Whether it's a computer virus, oil spill, tornado or flood, all companies should have a plan to keep operating when disaster strikes.

In the field, those are called "business continuity'' and "disaster recovery'' plans.

Patrick Dunn, a consulting manager for Eden Prairie-based Datalink Corp. in Atlanta, advises organizations on business continuity, disaster strategies and best practices. He has more than 20 years of industry experience working with Fortune 500 companies and Big Five accounting firms in both the United States and Europe.

More organizations are planning and implementing business continuity and disaster recovery strategies, especially with regulatory practices that enforce more stringent safety measures. But headlines about Colorado wildfires, Texas droughts, flooding in Minnesota or the latest computer virus are daily reminders of the need for planning.

Yet some businesses don't put a priority on continuity and disaster recovery planning. That omission can prove fatal.

QTalk a little more about disaster recovery.

AAll companies should have a disaster recovery plan. For example, if you're on the East Coast and you have hurricane warnings, you have to be able to get people out of harm's way, and you have to be able to shut down your systems efficiently. You also have to have a strategy of how you're going to store your backup data so that you can recover it later.

Disaster recovery could have helped prevent the BP oil spill. Or BP could have used a recovery plan to clean up the spill more efficiently. Disaster planning could have also addressed events like the tsunami in Japan.

QWhat if companies don't have these recovery or continuity plans?

AA Gartner study shows that, typically, 90 percent of the companies who don't have a plan will never recover their operations. This 90 percent of companies that lose data will go out of business within two years.

But, for the ones who do have a plan, 95 percent of them recover their data. But, you can't just have a plan. You have to test it, exercise it, so people know what to do in such a situation. You have to provide a real-life scenario.

QWhat is the difference between business continuity planning and disaster recovery?

AIn a nutshell, disaster recovery is more concerned with the IT side of things. This includes technical aspects of security, like IT infrastructure. Business continuity planning is more of the people side, such as how people actually operate and oversee the recovery strategies.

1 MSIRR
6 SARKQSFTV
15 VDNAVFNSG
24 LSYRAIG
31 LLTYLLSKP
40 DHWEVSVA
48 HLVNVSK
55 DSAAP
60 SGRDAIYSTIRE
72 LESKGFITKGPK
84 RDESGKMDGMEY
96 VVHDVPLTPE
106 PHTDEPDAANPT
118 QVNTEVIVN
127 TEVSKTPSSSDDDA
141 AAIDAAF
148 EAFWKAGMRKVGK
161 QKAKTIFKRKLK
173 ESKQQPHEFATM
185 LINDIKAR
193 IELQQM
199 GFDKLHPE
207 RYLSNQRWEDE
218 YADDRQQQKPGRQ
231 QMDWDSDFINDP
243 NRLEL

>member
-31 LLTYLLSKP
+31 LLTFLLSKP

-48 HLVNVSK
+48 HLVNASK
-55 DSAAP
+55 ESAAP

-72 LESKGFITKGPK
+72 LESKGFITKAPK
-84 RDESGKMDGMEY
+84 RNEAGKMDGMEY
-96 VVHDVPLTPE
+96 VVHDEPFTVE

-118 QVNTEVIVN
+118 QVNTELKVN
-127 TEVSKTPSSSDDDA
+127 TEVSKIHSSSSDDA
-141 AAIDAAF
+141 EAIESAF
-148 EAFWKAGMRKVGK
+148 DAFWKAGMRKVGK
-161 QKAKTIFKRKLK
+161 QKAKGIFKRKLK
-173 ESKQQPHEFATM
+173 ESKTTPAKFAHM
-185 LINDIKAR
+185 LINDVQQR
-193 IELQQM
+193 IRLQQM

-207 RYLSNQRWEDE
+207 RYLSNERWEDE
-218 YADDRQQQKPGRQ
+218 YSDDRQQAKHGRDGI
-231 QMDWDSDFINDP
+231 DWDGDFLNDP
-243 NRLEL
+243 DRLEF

For example, how should people get to work if, say, there's an emergency weather alert or if there's a chemical spill on the street outside your building? Both continuity planning and disaster recovery are needed for each plan to be successful.

QWhat do you recommend companies do to prepare?  

ANo one should operate in a silo. In the past, IT and business kept to their sides of the office. That can't happen anymore. There needs to be communication between IT and the business side. There needs to be a high-level conversation about how IT can be of value to people so they can apply their expertise to security.

Typically, these conversations weren't happening, but now they are more common, because people are realizing more and more how important this is. IT has become more communicative, which helps businesses meet their objectives.

QHow much does this planning cost?

ACost is relative, because it depends on how you interpret the data you have. How do you determine the financial implication of your data being gone? How much data are you willing to lose if, say, your electricity went out for two hours? Two days? It really depends on the company.

QCan social media be used to aid disaster planning?

AAbsolutely. If a company knows something bad has happened or is happening they can be posting status updates about it on Facebook; they can be Tweeting about it; or they can text message people about it to let them know what is going on. Don't reveal any proprietary information on social media, of course, but reveal enough so that people know what course of action to take.

QHow does geography play a role in recovery planning?

AEvery company should be aware of its environment. For example, if you're on the West Coast you're going to be more alert to earthquakes than you are to tornadoes. But being aware of your environment also includes knowing whether you're located next to a major highway, or if there's hazardous chemicals nearby.

Companies have to keep all scenarios in mind. Every company should be prepared for anything. You have to be diligent, especially if you're a publicly traded company.

Sunny Thao is a University of Minnesota student on assignment for the Star Tribune.